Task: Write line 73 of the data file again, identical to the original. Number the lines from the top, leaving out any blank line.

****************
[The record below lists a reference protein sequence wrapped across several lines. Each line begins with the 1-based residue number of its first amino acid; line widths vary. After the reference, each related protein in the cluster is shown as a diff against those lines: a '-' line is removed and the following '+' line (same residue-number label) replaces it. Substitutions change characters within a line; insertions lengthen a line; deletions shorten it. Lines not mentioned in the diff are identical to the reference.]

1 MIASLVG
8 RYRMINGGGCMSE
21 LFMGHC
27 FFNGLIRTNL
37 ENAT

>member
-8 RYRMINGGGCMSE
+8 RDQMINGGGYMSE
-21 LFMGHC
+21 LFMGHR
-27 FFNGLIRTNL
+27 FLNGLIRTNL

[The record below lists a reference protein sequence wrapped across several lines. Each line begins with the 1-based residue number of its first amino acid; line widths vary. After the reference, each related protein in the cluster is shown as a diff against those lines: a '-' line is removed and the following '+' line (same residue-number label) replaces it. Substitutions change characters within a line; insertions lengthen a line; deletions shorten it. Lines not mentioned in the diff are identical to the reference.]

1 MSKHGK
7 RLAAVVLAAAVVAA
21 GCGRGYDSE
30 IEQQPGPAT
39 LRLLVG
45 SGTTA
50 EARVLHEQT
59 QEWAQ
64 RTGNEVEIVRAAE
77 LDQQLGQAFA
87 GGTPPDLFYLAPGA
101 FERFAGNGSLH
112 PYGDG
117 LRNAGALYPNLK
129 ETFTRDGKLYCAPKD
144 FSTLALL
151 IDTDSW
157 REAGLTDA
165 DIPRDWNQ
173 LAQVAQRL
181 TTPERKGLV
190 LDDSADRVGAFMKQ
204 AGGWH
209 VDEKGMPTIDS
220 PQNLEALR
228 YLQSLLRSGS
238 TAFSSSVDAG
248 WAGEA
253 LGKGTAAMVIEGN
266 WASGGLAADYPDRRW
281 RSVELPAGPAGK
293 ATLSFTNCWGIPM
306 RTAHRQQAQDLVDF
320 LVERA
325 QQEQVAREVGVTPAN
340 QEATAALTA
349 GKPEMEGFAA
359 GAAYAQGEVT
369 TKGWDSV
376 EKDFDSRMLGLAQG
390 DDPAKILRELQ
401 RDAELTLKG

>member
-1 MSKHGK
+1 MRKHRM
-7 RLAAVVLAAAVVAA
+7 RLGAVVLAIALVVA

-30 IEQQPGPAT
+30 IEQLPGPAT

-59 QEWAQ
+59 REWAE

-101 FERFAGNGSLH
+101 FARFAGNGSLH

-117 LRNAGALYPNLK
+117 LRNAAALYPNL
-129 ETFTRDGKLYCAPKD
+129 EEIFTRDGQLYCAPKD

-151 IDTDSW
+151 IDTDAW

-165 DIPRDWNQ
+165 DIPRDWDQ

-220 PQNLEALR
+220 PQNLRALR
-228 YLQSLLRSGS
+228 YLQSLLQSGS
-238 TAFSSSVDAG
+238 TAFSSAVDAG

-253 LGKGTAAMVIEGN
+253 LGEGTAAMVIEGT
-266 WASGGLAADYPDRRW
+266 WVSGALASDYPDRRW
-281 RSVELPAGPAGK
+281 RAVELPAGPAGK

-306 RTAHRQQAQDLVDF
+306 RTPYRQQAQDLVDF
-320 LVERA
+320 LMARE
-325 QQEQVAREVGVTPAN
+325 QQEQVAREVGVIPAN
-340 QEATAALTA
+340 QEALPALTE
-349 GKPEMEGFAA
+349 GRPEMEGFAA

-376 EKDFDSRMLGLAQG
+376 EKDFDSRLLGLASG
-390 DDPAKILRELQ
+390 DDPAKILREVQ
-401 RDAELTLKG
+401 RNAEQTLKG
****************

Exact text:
+151 IDTDAW